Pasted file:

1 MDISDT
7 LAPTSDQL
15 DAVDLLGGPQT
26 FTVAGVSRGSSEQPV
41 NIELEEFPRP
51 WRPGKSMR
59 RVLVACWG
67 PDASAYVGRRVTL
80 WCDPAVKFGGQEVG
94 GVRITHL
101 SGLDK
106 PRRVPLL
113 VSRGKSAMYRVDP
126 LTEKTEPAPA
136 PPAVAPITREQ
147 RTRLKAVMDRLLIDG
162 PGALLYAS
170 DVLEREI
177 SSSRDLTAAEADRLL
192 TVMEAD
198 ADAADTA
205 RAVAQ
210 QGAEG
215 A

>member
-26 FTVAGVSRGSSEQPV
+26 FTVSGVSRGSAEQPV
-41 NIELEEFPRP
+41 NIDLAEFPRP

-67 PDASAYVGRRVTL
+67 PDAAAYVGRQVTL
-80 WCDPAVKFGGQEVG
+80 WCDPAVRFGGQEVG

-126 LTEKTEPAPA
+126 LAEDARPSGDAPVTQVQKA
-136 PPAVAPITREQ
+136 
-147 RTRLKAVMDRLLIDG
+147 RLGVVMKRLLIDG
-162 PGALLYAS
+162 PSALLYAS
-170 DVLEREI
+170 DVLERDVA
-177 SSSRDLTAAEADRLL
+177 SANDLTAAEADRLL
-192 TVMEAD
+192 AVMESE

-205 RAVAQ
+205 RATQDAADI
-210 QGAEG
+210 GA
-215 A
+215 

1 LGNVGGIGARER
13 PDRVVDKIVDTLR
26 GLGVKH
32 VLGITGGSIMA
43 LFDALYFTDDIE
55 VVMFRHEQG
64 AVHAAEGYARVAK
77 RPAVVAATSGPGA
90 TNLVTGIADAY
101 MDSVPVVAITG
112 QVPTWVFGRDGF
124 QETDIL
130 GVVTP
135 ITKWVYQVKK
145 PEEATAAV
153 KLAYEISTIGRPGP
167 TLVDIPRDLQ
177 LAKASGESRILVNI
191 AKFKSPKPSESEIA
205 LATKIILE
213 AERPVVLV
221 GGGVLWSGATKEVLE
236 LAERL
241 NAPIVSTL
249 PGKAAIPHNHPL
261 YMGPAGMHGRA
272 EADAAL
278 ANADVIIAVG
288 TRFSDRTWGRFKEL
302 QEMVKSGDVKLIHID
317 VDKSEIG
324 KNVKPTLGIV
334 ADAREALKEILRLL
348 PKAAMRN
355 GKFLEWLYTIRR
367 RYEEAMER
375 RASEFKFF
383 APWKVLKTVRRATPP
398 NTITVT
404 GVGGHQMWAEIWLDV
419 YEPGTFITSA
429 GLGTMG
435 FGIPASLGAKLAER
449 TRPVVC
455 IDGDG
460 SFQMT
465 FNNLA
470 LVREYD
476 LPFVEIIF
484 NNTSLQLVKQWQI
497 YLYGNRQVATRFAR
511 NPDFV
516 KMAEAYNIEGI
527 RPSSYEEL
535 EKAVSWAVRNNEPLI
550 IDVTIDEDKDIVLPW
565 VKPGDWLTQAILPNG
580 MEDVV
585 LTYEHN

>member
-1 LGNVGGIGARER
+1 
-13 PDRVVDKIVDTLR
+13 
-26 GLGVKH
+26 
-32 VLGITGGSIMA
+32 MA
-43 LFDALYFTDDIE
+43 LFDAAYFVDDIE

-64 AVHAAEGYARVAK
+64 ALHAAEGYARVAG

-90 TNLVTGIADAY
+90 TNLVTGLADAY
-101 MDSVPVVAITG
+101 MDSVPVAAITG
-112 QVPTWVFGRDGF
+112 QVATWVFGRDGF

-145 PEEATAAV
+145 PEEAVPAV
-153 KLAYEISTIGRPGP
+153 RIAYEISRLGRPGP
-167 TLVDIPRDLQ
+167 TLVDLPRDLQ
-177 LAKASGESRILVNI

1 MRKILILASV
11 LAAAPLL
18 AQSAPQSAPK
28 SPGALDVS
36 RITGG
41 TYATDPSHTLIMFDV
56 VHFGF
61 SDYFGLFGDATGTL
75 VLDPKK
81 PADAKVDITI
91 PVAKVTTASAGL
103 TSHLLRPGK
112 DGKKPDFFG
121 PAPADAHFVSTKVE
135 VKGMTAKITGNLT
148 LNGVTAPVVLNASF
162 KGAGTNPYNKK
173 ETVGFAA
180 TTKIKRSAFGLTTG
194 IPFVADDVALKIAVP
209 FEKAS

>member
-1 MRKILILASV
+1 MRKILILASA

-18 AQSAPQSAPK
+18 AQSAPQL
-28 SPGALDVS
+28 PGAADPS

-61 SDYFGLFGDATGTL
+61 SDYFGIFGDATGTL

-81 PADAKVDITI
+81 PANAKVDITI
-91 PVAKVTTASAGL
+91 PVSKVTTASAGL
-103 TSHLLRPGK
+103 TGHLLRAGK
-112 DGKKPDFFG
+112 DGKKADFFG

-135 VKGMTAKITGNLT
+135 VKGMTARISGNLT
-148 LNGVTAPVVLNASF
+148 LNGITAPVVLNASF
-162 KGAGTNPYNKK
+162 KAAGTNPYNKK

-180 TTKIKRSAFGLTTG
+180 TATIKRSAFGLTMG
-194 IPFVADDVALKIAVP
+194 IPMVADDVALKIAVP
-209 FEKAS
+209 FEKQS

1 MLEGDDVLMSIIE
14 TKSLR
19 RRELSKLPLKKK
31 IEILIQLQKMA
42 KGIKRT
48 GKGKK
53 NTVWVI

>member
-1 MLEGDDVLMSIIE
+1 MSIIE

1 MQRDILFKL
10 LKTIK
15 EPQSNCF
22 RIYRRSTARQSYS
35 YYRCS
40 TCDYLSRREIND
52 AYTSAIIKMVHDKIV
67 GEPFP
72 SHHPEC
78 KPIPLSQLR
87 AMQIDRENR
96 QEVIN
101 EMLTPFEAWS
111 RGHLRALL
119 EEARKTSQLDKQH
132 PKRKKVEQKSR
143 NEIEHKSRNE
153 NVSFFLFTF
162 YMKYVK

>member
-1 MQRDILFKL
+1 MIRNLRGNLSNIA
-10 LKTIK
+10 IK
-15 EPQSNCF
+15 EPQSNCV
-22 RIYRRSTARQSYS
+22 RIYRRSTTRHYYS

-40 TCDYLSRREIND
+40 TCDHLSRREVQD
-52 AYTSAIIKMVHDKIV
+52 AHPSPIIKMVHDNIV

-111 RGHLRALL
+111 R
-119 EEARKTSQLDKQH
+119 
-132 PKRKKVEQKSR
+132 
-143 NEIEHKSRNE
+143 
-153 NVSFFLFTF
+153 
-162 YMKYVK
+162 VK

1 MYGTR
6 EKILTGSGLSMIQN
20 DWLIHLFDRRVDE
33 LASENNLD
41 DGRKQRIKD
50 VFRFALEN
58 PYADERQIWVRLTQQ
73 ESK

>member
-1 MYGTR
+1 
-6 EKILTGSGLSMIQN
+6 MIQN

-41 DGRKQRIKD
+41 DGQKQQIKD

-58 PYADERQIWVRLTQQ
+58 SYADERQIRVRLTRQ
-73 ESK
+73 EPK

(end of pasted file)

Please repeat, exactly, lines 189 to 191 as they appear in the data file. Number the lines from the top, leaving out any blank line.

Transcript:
1 MLEGDDVLMSIIE
14 TKSLR
19 RRELSKLPLKKK